Two States: compliance can be a taxing problem

FATCA has limited investment options for Indian Americans, reports The Hindi Times.

The onus on Indians, who are U.S. citizens or green card holders, being subject to foreign income and asset reporting in the U.S. and India has been in the news lately. The Foreign Account Tax Compliance Act (FATCA) endeavours to pre-empt inadvertent non-reporting of investment and income earned outside the U.S. It imposes reporting obligations both on financial institutions and the individual investor. This, coupled with the Indian government introducing newer reporting standards, has turned the simple, annual task of filing returns into quite an ordeal for the average dual taxpayer. FATCA reporting and associated tax treatment of foreign sources has severely limited investment options for Indian Americans.

Managing worldwide income and estate taxes has become a common and at times a complex affair to deal with. One common misconception is that creating trusts in India and moving assets to those trusts, albeit for U.S. beneficiaries, will exonerate U.S. persons from FATCA formalities.

A foreign trust which has U.S. beneficiaries or a grantor, should be FATCA compliant with respect to its assets. The consequences of not being so can result in 97% of the trust corpus being depleted by taxes when it eventually converts to an irrevocable trust.

With more nationalistic views in the U.S. fuelled by the results of the last November’s elections, many Indian Americans are keeping their options open of returning to India, to either run family legacy businesses or to simply safeguard the now very valuable assets in India. Here are some tips: If you have a green card, you may be able to make elections in the year of move to relieve you from worldwide income taxation in the U.S. You may not be off the hook insofar as FATCA informational forms are concerned but the taxation could be less complicated and more optimal. You may also be able to exempt or postpone U.S. estate or exit taxes.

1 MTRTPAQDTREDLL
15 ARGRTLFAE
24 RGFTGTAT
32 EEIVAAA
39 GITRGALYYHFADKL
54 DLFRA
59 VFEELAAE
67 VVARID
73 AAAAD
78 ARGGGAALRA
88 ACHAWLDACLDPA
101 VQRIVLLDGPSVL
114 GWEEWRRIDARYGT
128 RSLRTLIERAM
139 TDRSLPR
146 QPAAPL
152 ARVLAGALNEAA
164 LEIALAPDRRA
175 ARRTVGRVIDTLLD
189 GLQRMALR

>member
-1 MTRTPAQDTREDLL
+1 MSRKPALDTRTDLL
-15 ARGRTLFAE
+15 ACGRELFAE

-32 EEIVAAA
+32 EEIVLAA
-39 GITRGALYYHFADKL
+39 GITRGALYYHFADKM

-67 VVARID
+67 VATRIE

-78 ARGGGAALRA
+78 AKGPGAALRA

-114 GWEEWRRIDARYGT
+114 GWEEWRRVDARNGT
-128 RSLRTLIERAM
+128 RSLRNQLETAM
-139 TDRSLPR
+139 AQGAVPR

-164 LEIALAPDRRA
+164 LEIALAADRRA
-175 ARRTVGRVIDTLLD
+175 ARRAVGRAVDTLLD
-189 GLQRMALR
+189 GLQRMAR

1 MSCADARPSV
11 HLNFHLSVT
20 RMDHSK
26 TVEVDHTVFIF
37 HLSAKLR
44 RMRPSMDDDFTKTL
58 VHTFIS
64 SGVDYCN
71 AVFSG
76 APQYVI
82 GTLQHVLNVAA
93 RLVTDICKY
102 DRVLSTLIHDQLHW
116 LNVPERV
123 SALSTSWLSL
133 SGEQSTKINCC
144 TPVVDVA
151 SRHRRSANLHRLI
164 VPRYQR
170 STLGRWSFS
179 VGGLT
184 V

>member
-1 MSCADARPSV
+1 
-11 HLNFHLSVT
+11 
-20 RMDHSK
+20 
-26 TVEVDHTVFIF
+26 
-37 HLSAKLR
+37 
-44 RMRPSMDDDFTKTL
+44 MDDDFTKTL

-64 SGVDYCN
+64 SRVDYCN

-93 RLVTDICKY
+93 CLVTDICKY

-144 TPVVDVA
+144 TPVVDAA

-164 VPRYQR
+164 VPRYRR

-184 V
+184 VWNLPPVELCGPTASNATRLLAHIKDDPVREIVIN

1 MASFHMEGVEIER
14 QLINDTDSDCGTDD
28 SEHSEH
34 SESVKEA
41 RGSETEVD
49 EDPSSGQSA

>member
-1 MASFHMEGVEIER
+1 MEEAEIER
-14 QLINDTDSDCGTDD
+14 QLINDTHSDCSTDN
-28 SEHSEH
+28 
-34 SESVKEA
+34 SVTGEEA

An Opportune time

The first two years of moving to India are opportune to consider converting retirement savings plans in the U.S. such as 401Ks to ROTH Individual Retirement Accounts (IRA), when the foreign income sources do not attract tax in India, during the Resident and Not Ordinarily Resident (RNOR) years. The result of converting during RNOR years is far more palatable than when a person is on a Resident and Ordinarily Resident (ROR) status. Sale of a principal residence in the U.S. is best timed in this period.

If you are moving back to the U.S. and you intend liquidating real estate in India, consider selling before the move to minimise exposure to withholding taxes. Sale of assets in India from inheritance may not be a costly affair in the U.S. due to special basis calculation rules and the relative decline in the value of the rupee against the dollar. While real estate transactions in India provide for options to defer or exempt the gains from tax, dual filers may face taxation in the U.S. if not planned properly. There are IRS provisions that can yield similar benefits simply by meeting tighter rules.

For those who were unaware of their global reporting obligation, there is respite under the Streamlined Domestic & Offshore Disclosure Procedures the IRS introduced in July 2014. The procedures promote and accommodate voluntary disclosure and provide taxpayers relief from criminal and civil liabilities. There are eligibility conditions to satisfy but the procedures are a welcome relief against the only option of the offshore voluntary disclosure program (OVDP). With Indian Americans moving back and forth like never before with their money, staying compliant to the laws of both countries is the key to ensuring an optimal tax structure while maintaining one’s peace of mind.

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